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Home » May 2007 Game CommentsMay 2007 » Jinx


Game 26: May 2, 2007
Athletics 4 BS, L: Jay Marshall (1, 1-1) 13-14, 1 game losing streak
3-5-2 series record
WinRed Sox 6 W: Josh Beckett (6-0)
H: Hideki Okajima (7)
S: Mike Timlin (1)
17-9, 1 game winning streak
6-2-2 series record
Highlights: Beckett dazzled with seven innings of seven-strikeout ball. He had a no-hitter going into the fifth, which, despite what my friends said, I did not jinx. Okajima notched his seventh hold and Timlin his first save. Alex Cora, Baseball Genius, started instead of Dustin Pedroia. Cora drove in two runs, more than the rookies has in 58 at bats.

The reward Sox Pax purchasers get for suffering through a few April games are nearly perfect May days where Josh Beckett puts hitters into a daze. The young northpaw extended his win streak to a career-best six games. He joined former Red Sox greats such as Roger Clemens and Luis Tiant (who had two half-dozen runs in a row) and current staff member Tim Wakefield. Going by the data in Baseball Reference Play Index, which goes back to 1957, listed the knuckleballer as the holder of the longest streak at 10.

While Beckett threw between inning warm up pitches, I noted to my friends that Beckett was pitching very well, as in there had been no Oakland baserunners. Believers in jinxing blamed me for Mike Piazza’s leadoff single in the fifth. Until then, Beckett had retired each batter in order. The grounder bounded into center field as I weathered the withering glares from two of my friends. Well, they should be happy (and a bit frightened) to know that since I control the destinies of others with my mere thoughts, in the very next inning I commanded Mike Lowell’s movements, making him dash to third with Piazza. My powers were too potent, as I knocked Piazza out of action with a separated shoulder for the next month.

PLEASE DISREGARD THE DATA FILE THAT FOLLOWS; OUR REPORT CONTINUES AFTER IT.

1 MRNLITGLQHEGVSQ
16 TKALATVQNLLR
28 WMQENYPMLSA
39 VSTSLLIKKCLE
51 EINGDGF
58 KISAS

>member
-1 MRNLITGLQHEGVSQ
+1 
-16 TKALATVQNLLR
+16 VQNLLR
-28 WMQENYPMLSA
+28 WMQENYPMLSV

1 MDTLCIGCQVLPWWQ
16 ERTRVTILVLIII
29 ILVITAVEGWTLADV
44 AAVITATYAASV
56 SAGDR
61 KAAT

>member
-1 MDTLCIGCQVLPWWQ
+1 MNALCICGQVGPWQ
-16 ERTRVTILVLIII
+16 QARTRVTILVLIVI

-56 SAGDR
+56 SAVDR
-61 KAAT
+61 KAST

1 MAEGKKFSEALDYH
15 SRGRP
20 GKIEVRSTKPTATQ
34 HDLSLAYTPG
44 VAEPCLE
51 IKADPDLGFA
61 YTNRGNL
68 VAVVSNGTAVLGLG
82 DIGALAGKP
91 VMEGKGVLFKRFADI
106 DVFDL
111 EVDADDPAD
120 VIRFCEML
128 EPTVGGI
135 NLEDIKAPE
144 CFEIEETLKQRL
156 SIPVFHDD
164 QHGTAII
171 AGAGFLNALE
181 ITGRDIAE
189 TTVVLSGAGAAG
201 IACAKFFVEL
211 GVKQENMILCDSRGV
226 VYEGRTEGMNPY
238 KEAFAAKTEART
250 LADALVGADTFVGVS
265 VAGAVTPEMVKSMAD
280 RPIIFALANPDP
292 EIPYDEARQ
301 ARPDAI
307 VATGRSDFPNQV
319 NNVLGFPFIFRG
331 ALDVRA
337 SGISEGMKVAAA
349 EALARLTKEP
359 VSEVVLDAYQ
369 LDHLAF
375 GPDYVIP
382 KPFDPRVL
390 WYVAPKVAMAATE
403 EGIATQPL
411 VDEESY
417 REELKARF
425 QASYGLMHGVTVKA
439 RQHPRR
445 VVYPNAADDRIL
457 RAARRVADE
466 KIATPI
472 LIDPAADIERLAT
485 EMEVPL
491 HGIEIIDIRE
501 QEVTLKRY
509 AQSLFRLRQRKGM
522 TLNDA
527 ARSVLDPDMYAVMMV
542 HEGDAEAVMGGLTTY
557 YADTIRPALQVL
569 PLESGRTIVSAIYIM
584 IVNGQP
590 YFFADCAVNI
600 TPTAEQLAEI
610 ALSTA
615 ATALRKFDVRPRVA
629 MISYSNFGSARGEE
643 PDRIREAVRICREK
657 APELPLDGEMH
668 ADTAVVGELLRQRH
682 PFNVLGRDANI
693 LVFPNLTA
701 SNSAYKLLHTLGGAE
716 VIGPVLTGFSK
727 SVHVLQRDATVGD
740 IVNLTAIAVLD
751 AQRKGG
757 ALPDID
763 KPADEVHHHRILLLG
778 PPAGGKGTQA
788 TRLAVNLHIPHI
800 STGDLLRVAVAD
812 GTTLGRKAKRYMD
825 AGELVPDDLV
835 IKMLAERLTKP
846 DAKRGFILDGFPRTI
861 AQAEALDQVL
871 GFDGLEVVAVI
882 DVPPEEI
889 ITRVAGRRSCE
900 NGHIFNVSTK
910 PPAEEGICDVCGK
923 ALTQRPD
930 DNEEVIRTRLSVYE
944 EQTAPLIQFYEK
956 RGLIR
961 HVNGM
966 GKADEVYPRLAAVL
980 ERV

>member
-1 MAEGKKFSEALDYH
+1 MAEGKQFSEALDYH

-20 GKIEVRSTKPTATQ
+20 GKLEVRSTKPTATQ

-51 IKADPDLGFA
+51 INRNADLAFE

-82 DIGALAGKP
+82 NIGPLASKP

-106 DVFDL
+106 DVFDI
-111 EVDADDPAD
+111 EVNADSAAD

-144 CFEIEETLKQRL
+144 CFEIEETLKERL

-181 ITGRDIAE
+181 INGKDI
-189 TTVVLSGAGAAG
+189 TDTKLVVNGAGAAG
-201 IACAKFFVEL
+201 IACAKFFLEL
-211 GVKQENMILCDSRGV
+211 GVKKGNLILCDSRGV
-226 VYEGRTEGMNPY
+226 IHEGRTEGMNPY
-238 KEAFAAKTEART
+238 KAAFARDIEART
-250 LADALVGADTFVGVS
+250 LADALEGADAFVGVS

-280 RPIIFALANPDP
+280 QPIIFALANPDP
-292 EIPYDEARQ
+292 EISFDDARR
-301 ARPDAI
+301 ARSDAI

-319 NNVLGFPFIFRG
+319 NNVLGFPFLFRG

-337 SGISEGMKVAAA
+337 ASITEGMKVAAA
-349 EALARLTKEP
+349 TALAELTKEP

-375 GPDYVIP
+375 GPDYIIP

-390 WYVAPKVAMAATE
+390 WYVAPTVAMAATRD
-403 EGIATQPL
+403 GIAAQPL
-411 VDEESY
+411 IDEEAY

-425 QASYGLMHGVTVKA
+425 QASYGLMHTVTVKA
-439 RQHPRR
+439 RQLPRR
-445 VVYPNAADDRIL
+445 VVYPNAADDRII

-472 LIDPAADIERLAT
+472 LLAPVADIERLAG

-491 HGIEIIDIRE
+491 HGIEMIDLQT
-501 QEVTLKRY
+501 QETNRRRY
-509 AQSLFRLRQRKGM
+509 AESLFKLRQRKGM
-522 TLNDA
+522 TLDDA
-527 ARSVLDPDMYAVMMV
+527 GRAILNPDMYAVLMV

For the second time in as many games, Coco Crisp made a stunning play to staunch an Athletic rally. In the ninth with one on and one out, Crisp sprinted into shallow center to seize a quickly falling liner off the bat of Jason Kendall. The ball hawk has said he’d rather execute a game-winning catch than a game-winning hit and has lived by that quote.

To contrast, Oakland’s outfielders, perhaps enthralled by my supposed hexes, were ungainly at best. In the fourth Ryan Langerhans too casually handled a Crisp fly that popped out after nestling square in the pocket of the glove.

Danny Putman coughed up a routine liner by the hopefully recovered J.D. Drew in the eighth. As the ball dribbled by him Drew advanced all the way to third. David Ortiz was called out at home, so at least the cutoff man Mark Ellis did his job.

Ortiz had a double to the opposite field in the first inning, rendering the shift useless. It seems he’s had his share of bloops and bleeders to left. Perhaps it’s purposeful and Ortiz is looking to add yet more weapons to his deadly set of tools. Even though it’s odd not to have not written about spectacular slams into the bleachers for a few days, if the reason is because such production has been eclipsed by brilliant pitching, there’s no reason to vex the lineup. There’s not many synonyms I haven’t already used for “home run.” With Ortiz and Manny Ramirez on the team, I’ve exhausted my supply three times over.

Pictures from this series as well as tonight’s game should eventually be posted. Since my sorcery doesn’t extend to computer hardware, my home computer has been beset with my ill-considered efforts to upgrade my own RAM. Last night I got a picture of Langerhans dejectedly patrolling center after his error and today I just found out he was traded to the Nationals for Chris Snelling. I can say I saw the entirety of Langerhans’s Oakland career in person. Both games.

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